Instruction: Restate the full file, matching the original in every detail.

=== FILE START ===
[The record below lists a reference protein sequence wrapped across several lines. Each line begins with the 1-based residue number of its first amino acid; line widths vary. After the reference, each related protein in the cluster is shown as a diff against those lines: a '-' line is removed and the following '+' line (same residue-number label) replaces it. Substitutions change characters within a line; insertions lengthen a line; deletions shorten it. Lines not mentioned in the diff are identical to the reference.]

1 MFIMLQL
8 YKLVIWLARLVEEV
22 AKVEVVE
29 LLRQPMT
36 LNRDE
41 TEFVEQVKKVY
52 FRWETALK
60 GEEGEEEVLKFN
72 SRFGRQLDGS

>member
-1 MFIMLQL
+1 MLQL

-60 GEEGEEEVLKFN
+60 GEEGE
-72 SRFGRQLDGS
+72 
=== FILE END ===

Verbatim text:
[The record below lists a reference protein sequence wrapped across several lines. Each line begins with the 1-based residue number of its first amino acid; line widths vary. After the reference, each related protein in the cluster is shown as a diff against those lines: a '-' line is removed and the following '+' line (same residue-number label) replaces it. Substitutions change characters within a line; insertions lengthen a line; deletions shorten it. Lines not mentioned in the diff are identical to the reference.]

1 MFIMLQL
8 YKLVIWLARLVEEV
22 AKVEVVE
29 LLRQPMT
36 LNRDE
41 TEFVEQVKKVY
52 FRWETALK
60 GEEGEEEVLKFN
72 SRFGRQLDGS

>member
-1 MFIMLQL
+1 MLQL

-60 GEEGEEEVLKFN
+60 GEEGE
-72 SRFGRQLDGS
+72 